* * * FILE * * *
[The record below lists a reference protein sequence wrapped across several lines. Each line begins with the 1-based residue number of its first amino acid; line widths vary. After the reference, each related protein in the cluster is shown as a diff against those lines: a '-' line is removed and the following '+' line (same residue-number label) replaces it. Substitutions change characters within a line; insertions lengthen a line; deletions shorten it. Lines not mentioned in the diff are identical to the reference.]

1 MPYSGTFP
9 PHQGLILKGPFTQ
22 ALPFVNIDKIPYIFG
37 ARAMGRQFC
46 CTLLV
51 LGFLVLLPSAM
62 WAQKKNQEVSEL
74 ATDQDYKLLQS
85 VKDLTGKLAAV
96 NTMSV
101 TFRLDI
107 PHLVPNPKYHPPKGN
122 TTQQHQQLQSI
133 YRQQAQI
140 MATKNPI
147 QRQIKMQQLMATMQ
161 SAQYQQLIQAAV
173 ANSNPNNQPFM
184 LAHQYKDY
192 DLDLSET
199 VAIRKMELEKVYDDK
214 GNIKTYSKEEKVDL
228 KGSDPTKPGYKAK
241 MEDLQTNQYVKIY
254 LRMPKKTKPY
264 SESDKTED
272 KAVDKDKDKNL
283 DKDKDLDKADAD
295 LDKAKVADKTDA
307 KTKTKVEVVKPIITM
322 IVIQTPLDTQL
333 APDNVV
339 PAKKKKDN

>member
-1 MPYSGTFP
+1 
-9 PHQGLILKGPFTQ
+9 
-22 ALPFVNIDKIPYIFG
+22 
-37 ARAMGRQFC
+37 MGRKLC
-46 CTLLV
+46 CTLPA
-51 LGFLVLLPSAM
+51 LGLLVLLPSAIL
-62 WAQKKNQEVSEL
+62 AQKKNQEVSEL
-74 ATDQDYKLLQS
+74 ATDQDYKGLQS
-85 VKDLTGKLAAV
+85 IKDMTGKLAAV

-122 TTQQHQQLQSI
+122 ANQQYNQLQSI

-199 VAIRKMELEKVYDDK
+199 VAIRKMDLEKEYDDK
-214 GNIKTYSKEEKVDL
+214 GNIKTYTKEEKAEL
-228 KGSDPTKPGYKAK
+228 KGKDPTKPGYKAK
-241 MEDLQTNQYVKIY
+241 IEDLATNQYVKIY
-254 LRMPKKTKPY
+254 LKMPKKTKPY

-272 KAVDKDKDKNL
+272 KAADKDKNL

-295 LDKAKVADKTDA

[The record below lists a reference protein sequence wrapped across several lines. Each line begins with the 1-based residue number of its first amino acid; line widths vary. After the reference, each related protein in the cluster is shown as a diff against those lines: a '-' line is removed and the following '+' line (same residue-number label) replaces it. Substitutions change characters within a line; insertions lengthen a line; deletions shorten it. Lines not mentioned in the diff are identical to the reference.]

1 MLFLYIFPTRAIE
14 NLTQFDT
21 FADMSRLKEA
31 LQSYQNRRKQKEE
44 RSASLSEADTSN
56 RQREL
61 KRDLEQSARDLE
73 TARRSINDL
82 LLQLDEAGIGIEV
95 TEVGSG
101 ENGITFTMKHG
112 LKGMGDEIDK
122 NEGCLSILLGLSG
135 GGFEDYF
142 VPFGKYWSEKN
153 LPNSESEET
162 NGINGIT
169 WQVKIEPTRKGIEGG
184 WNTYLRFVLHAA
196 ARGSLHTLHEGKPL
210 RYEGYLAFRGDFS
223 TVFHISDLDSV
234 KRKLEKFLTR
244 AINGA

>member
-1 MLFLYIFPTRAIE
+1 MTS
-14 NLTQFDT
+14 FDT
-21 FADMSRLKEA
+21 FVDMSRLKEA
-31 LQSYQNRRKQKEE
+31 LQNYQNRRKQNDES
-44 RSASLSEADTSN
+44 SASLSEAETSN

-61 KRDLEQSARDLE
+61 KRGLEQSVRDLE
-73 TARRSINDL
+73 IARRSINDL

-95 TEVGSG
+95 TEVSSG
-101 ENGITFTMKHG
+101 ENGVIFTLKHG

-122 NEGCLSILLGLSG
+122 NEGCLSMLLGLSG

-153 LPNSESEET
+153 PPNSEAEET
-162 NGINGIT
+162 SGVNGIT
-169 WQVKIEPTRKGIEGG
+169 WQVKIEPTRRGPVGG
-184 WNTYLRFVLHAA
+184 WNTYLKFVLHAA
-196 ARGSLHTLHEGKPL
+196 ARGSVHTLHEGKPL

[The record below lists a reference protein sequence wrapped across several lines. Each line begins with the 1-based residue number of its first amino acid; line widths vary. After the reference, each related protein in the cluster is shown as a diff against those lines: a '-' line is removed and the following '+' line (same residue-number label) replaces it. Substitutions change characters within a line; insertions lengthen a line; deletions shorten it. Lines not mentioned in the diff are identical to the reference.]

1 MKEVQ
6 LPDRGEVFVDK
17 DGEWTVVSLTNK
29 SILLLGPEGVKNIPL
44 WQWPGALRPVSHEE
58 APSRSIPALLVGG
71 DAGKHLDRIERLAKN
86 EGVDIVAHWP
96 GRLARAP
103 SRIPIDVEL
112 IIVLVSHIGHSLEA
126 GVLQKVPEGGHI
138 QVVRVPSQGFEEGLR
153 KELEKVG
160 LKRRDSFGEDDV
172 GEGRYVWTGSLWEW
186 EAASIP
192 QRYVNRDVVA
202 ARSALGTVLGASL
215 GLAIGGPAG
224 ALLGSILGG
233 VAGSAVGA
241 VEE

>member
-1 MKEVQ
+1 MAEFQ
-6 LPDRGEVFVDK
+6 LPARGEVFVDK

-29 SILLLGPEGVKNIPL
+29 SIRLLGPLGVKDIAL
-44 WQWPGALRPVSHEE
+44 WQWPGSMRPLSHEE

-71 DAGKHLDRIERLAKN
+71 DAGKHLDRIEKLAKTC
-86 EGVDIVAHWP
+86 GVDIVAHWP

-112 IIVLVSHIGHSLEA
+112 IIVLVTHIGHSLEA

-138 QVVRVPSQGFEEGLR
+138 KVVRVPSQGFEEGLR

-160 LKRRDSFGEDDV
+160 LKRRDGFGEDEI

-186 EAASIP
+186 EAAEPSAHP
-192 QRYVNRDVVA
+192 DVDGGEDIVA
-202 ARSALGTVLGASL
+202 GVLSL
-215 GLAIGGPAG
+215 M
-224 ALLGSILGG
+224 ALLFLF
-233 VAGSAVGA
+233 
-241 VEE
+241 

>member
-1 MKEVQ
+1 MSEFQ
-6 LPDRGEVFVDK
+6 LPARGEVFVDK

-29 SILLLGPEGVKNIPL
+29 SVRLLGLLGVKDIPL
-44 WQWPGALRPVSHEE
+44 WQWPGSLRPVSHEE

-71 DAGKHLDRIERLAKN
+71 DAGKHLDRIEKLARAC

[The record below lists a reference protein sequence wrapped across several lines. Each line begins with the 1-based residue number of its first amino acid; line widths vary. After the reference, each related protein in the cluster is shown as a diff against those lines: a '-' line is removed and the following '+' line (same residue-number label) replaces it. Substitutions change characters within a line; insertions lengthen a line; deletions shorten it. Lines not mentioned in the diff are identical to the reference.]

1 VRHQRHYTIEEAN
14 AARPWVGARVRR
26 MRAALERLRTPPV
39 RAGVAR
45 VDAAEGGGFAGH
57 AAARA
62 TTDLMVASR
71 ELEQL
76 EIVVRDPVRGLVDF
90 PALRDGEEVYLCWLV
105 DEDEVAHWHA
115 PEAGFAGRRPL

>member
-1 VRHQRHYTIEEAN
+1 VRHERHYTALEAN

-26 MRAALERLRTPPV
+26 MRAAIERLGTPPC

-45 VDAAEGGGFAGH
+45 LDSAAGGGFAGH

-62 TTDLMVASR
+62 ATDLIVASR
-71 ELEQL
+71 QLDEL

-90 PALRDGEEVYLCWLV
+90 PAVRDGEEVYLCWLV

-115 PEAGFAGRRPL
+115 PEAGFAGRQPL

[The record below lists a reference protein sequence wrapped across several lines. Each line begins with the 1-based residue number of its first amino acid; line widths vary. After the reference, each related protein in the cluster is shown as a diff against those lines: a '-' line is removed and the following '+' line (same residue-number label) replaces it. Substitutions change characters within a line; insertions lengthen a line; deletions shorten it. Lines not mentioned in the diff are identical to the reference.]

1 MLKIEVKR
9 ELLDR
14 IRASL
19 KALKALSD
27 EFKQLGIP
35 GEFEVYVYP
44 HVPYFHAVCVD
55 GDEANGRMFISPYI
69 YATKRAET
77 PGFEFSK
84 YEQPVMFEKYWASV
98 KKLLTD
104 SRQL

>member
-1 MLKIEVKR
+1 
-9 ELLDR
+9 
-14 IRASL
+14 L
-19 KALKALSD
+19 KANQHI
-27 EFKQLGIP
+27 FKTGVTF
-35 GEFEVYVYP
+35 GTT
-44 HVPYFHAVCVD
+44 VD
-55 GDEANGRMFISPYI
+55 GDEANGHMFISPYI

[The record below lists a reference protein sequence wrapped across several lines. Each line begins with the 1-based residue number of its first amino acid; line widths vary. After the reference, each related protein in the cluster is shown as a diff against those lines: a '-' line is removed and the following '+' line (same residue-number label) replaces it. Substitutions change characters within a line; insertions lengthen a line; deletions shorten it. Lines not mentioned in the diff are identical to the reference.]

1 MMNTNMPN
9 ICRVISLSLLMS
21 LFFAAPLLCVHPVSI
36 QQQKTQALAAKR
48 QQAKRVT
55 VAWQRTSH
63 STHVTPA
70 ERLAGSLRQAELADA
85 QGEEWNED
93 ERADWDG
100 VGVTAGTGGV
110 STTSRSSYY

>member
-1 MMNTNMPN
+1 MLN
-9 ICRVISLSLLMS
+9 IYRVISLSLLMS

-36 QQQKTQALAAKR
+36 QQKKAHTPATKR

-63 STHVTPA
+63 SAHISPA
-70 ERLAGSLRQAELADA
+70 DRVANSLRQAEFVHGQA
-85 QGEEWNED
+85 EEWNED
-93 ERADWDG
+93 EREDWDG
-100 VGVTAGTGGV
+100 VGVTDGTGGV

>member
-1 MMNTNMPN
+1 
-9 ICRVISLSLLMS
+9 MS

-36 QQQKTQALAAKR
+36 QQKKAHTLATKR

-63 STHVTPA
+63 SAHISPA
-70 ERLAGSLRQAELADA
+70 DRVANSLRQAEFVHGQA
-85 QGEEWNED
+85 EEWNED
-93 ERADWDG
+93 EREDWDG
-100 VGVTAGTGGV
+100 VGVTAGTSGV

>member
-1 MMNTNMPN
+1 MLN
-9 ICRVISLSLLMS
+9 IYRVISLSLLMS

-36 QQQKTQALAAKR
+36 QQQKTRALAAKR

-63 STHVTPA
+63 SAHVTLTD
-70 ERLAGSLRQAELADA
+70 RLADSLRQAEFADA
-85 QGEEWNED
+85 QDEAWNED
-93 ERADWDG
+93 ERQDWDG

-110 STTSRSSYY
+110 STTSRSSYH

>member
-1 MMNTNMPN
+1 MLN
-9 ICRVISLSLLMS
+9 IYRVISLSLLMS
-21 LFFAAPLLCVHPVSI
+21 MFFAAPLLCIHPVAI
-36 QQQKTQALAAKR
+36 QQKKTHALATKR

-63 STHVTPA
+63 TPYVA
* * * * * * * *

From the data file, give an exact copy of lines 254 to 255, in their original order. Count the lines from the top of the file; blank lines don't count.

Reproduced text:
9 ICRVISLSLLMS
21 LFFAAPLLCVHPVSI